Downsizing, minimizing, and tidying-up aren’t anything new. Family curators have been organizing and saving family history for a lot longer than Marie Kondo has been teaching people how to discover joy in decluttering.1Finding family history tossed in the trash, however, is not so joyful.
A few years ago the news was filled with stories about family heirlooms your children don’t want. Now, the trend is to sort personal possessions and keep the things that truly give joy. Out with stuff you don’t really like or use. Decluttering is part of the minimalist design trend as much as mid-century modern furniture and potted cacti.
Trends. They come. They go. I’m happy to report that family heirlooms aren’t dead yet.
“Hang on to Your Keepsakes,” is the advice from textile designer Michelle Dopp, notes the Wall Street Journal. “No two collections of family heirlooms, travel finds and accumulated tchotchkes are alike.” 2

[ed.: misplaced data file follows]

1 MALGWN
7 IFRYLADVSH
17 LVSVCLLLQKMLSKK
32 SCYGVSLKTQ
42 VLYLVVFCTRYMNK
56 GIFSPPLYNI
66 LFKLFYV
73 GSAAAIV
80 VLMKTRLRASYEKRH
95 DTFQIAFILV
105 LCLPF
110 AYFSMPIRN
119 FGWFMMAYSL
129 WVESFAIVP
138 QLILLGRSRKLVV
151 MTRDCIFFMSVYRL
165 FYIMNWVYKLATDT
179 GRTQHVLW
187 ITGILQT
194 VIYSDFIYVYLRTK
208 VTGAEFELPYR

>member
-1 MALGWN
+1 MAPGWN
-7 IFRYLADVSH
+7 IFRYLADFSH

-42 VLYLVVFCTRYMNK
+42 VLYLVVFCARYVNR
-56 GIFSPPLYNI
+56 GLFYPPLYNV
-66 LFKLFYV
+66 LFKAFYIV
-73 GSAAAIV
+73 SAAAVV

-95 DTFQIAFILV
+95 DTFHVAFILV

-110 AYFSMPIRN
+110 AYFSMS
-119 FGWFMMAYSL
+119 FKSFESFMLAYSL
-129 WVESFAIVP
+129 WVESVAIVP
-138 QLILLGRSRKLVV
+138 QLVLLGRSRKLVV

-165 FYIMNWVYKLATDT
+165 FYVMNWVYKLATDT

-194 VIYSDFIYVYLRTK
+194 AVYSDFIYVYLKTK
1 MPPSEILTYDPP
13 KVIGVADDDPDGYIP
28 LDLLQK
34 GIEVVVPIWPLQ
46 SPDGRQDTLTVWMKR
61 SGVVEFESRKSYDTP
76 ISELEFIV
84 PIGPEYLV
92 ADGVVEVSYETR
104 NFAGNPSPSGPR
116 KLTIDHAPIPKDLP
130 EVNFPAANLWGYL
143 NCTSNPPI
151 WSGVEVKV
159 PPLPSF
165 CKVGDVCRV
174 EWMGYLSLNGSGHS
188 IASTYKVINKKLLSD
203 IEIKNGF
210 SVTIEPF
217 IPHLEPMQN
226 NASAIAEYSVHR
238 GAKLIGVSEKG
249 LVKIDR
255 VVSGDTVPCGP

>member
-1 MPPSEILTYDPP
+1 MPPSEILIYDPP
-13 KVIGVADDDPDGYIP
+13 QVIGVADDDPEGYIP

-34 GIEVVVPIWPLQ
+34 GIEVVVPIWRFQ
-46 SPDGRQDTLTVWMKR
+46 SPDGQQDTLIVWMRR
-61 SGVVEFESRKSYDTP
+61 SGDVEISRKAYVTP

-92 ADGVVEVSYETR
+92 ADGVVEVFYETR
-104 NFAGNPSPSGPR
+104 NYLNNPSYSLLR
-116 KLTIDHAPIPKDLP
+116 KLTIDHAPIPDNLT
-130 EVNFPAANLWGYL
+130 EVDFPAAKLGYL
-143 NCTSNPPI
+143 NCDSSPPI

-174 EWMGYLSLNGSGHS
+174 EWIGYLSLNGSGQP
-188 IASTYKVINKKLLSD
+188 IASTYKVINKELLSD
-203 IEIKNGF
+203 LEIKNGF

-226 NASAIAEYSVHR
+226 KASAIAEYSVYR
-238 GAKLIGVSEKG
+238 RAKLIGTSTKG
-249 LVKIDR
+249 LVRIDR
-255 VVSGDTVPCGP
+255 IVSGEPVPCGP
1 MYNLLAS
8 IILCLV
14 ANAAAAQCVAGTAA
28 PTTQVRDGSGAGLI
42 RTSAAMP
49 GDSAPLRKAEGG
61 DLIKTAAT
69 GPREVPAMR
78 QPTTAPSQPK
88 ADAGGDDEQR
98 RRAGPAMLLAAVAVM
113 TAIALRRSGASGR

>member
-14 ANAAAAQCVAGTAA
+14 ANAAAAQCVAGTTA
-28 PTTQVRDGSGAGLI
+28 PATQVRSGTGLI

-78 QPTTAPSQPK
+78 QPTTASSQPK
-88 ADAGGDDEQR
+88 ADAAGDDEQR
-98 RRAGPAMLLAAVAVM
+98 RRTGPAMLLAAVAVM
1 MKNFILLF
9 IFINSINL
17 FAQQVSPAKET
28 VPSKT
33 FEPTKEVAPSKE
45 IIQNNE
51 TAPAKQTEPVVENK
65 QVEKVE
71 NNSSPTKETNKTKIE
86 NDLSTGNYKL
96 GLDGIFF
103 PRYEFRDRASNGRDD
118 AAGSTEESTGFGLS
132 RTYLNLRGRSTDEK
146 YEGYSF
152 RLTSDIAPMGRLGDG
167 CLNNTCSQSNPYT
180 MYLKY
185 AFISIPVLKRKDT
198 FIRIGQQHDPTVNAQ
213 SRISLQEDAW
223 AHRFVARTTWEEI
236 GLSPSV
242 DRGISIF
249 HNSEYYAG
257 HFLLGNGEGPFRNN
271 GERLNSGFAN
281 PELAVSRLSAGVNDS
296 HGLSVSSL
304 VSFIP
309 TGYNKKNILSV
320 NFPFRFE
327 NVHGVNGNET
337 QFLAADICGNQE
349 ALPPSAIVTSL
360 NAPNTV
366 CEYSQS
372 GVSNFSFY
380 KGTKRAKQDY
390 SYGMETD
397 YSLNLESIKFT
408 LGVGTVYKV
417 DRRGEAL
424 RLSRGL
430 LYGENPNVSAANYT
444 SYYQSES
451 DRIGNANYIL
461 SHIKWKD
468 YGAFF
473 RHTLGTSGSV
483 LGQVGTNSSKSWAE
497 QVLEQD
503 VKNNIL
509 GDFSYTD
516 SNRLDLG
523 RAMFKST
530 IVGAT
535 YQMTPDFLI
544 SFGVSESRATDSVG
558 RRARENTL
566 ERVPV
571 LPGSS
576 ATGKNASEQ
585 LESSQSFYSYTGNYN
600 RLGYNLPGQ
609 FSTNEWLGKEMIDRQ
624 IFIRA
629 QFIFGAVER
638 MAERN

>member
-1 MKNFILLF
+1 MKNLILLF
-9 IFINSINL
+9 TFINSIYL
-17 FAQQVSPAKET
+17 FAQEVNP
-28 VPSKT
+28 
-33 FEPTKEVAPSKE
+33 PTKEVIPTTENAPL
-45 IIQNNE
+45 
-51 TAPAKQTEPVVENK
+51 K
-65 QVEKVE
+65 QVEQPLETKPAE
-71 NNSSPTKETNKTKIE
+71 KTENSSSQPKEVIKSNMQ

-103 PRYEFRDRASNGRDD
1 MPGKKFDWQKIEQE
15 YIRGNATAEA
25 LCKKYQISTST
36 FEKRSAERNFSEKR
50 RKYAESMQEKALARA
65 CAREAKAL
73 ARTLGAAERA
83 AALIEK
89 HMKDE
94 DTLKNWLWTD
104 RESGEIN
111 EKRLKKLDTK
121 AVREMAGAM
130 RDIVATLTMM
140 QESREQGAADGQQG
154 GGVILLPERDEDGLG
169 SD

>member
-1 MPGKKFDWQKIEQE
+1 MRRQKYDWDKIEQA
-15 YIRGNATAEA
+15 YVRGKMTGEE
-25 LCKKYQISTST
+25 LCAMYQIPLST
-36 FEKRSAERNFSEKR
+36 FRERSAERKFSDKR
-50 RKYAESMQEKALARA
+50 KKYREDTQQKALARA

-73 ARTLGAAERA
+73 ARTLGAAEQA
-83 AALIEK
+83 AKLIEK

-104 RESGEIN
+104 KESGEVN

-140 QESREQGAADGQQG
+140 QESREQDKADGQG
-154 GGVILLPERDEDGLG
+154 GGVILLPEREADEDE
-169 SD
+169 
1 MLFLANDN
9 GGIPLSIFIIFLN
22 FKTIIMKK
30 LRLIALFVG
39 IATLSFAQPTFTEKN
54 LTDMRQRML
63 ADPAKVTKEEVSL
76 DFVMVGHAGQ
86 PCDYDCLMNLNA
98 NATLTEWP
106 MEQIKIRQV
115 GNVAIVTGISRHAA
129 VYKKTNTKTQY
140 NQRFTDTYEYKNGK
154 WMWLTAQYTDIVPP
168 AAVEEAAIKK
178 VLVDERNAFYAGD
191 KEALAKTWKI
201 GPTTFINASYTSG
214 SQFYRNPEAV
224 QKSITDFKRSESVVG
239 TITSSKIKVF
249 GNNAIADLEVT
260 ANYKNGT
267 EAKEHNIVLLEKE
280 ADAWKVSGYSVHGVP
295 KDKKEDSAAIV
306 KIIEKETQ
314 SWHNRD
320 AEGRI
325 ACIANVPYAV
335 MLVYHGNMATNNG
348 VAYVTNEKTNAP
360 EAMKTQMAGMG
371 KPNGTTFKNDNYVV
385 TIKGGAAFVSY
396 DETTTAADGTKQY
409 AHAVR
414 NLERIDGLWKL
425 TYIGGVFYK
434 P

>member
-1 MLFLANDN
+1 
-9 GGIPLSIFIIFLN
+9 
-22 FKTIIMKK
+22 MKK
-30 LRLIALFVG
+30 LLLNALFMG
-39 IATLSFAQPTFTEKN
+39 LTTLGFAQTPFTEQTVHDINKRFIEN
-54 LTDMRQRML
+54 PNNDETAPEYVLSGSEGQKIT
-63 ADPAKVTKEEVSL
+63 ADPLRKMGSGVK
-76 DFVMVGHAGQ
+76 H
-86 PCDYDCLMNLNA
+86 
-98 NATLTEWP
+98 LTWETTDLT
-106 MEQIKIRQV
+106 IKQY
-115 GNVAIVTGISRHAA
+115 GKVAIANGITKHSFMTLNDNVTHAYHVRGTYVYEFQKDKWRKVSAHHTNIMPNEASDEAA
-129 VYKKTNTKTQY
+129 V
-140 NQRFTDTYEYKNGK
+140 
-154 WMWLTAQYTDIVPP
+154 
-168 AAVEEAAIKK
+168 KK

Create your own personal style, she adds, with “a curated layer of things that mean the most to you and tell your personal story.” Displaying a curated collection of family keepsakes ranks Number Two in the Wall Street Journal’s list of seven tips for avoiding passing design trends.
Good advice: if you can’t keep everything, keep the photos, documents, and artifacts that tell your family story. Some things may not spark dance of joy. Yet, they may be too valuable, too dear to discard.
Curate Like the Pros
I receive a lot of questions about sorting and organizing family collections — what to keep, what to toss. Professional archivists, researchers, and academics who have been working with archival materials for decades are good models for family historians. Sometimes it helps to put on a new hat and think like an archivist or a researcher or a professor.
My inclination is to err on the side of caution. You can always give something away. But if you change your mind, it might be hard to get that treasure back again. Or, if new information comes to light, you might wish that item were still available.
This isn’t to ignore the reality that most of us don’t have room for a dedicated family archive, or heirs waiting to step in and take over one day. It’s wise to make plans for the future. To digitize, to seek out a good fit for donation, and, most importantly, to write up our research so our work isn’t lost.
The job of a family curator is flexible. It will grow and contract to fit your needs and time.
What is a Family Curator?